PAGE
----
Having despatched our tea, toast, eggs, and ham,—the first flesh of the unclean beast that, probably, was ever masticated by human teeth on the summit of Lebanon,- we continued our journey, following a track that led in a North-west direction along the crest of the mountain. After proceeding in this way during the space of an hour our progress being unavoidably very slow-we arrived at a point where the principal ridge bends round to the westward, becoming a mere narrow spine, and detaching itself from the mass, or main body of the mountain chain. Continuing our way along the crest of this narrow, elevated ridge, in half an hour we reached the summit of a truncated conical peak, on which were strewed several large blocks of hewn stone. Pointing to these, our guide announced that we had arrived at the desired goal. We asked what he meant. “ The treasure lies buried beneath those stones," he replied; which accounted for his oft-repeated inquiry during the morning, “ with what we proposed
to dig, as we had not brought either spades or pickaxes ??? However, that the search after this hidden treasure was the whole and sole cause of our long and toilsome journey, he became perfectly convinced, on my producing a pocket sextant and taking some angles with it.
Having for some time watched my proceedings with the most painful anxiety-shuddering as I committed my observations to paperbe at length ventured to ask what was the result of my calculations, and appeared grievously disappointed—having made his calculation that a considerable portion of the disinterred wealth would come to him in the shape of backschish—on my replying, as I gravely replaced the instrument in its case, that the man was not yet born who would discover the treasure stated to be concealed on that spot.
On the summit of another, but lower conical peak, situated about three quarters of a mile further to the West, are the ruins of a temple, of which little more than the foundation now remains. It appears to have been on a very small scale, but the blocks of stone of which it was built, are large and finely cut. The knoll whereon this ruin stands, may be considered the extreme westerly point of the Djibel Sanin, as the ground falls rapidly from it towards the sea-coast. Its height above the level of the ocean is not more than 8,000 feet, for we had been gradually descending for the last half hour.
The road_if so it deserves to be called- winds down between the two peaks in a northerly direction; and in about twenty minutes we found ourselves in the bed of a capacious basin, where we crossed a tolerably well defined road that courted our acquaintance. Our old guide held on his way, however, deaf to all our inquiries concerning the road, which now at every step became less easy to trace, from the thick brushwood that clothed the rocky undulations which broke the surface of the country. At last we reached some patches of corn, where all trace of a road was lost, and the old man became quite bewildered, for he was evidently out in his latitude. Much time was consumed in seeking for a road; for being in a basin, and the surrounding country very wild and rugged, all our landmarks were shut out from view : at length we found a goat track, and following it, scrambling, for the space of an hour, up and down some very rough ridges, we reached a pool of water on the side of a well beaten path, which proved to be the road from Zachle to Fakrah. From this spot to Fakrah is about three miles, the road for the greater part of the distance descending the side of a peculiarly rude and jagged mountain; the rocks of which are disposed in vertical strata, as they are often met with in basaltic formations. This part of the road is infinitely worse to travel over than any of the goat tracks on the summit of Sanin.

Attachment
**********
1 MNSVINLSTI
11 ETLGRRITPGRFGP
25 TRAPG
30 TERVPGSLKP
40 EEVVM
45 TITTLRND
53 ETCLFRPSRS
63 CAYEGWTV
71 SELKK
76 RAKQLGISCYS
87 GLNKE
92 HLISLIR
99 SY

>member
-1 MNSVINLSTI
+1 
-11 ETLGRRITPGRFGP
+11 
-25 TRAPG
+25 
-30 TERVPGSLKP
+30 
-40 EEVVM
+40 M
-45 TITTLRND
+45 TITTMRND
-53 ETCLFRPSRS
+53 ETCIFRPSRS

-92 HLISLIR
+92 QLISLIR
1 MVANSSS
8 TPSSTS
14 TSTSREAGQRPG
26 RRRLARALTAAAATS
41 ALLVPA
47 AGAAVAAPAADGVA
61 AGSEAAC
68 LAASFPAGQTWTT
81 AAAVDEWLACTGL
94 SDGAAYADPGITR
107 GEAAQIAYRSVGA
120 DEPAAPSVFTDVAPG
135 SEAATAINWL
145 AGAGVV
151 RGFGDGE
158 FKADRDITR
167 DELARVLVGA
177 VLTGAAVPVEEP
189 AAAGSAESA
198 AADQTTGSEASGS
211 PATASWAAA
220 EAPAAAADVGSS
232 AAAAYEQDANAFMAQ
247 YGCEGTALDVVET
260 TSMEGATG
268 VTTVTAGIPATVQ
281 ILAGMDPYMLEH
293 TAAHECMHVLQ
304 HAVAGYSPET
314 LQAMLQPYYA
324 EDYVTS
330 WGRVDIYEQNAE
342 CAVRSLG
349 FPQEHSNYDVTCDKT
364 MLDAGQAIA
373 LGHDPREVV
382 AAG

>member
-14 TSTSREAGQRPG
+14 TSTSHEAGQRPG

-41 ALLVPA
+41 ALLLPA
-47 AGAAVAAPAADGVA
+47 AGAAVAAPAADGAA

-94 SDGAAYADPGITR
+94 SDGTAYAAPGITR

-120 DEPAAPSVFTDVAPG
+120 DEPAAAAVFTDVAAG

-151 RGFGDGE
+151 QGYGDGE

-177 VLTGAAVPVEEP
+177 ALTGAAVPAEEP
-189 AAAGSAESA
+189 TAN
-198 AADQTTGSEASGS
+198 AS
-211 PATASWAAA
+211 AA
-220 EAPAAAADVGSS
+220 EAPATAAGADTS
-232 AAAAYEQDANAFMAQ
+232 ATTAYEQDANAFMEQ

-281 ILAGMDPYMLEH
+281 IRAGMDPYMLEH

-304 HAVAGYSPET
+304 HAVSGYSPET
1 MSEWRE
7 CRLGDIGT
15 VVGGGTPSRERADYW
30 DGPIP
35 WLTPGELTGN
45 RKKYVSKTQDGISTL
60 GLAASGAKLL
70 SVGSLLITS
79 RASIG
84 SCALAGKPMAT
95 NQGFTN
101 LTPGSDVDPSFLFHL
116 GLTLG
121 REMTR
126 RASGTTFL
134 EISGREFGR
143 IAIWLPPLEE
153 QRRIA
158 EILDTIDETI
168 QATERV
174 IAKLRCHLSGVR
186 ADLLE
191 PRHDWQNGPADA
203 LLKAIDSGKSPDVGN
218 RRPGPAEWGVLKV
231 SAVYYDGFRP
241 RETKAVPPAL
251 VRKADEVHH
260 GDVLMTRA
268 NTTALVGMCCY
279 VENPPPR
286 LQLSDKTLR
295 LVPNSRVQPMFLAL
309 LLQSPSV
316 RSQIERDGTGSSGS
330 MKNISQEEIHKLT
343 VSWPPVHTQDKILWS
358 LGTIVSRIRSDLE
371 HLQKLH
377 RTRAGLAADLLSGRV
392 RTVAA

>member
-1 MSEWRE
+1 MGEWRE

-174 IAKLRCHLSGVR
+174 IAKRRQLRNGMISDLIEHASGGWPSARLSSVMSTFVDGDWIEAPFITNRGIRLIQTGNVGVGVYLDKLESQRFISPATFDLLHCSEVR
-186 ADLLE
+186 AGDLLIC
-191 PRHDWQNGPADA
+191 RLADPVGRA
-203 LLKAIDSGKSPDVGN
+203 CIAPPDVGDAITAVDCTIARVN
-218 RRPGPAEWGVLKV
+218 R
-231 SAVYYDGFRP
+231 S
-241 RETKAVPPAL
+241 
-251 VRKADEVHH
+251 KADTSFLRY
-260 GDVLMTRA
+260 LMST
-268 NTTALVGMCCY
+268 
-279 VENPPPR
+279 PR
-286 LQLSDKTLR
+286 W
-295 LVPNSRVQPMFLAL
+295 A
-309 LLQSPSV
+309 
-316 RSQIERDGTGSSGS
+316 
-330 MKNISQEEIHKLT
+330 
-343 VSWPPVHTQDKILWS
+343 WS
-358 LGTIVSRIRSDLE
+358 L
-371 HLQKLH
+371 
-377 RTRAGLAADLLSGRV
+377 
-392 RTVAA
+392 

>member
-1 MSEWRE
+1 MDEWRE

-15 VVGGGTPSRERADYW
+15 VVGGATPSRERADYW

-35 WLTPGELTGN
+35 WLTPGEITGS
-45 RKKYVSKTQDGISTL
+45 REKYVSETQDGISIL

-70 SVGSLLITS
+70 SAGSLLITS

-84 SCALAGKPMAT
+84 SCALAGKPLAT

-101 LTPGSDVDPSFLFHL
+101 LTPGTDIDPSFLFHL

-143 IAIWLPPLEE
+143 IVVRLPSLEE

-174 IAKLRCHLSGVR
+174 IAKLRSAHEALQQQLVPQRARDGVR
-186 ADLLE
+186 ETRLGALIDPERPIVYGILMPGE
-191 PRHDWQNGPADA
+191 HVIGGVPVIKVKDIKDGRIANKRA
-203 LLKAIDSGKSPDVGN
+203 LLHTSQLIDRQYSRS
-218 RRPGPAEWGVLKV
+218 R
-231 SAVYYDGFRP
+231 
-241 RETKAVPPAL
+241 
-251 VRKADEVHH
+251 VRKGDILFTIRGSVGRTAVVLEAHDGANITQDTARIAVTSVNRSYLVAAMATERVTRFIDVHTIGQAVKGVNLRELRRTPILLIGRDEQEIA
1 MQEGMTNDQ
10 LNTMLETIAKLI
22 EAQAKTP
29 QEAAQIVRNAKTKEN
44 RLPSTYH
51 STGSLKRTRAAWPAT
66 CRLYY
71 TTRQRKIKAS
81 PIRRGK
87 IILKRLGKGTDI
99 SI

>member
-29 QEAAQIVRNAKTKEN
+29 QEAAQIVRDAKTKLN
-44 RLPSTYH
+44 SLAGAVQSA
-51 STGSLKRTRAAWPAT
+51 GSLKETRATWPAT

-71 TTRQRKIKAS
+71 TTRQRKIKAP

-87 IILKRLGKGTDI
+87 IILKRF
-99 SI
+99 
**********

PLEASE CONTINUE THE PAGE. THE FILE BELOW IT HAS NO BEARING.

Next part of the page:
The modern village of Fakrah consists of a few mud hovels scattered amongst some fig groves, vineyards, and corn-fields; but there are remains of two ancient edifices apparently temples--denoting it to have been a place of some importance in times past. The situation is singularly wild and beautiful. The principal ruin stands on the eastern slope of a rocky eminence, slightly raised above the level of a wide and gently undulated plain, or more properly basin, through the centre of which winds à limpid rivulet, called the Nahr Leban-the River of “ Milk." A name the stream has received, rather, I presume, from the nourishment it affords the country through which it takes its course, than either from the whiteness of its water, or the mountain (Djibel Leban), from whose side it issues; since the Lebanon sends forth many more copious and equally limpid rivulets.
Be that as it may, the clear and never-failing Leban, being led off in various channels, fertilizes every portion of this smiling vale, which, bounded on all sides by lofty mountains faced with rugged precipices, seems to refuse an outlet to its benefactor. Winding, however, towards the foot of the crag, occupied by the ruined temples, the fickle stream, weary of confinement, throws itself into a rocky gorge, leaping a precipice several hundred feet in depth, and gaining a beautifully wooded ravine, that carries it eventually to the Nahr El Kelb.
The two ruined edifices of Fakrah are very interesting. They are both of rectangular form, and built of large blocks of cut stone, disposed in horizontal courses, and nicely fitted, as in the walls of the ancient Pelasgic fortresses, which are yet to be met with in Greece and Italy. The upper temple is considerably larger than the other, and the walls of the Cella are tolerably perfect, but of the portico only the bases of the columns remain in their places, the capitals, shafts, &c. being broken and scattered about in all directions. It appears to have been of the Corinthian order, and built principally of the limestone of the country; but several fragments of sculptured marble were lying about. The portico faces the East, like those of the temples at Balbec.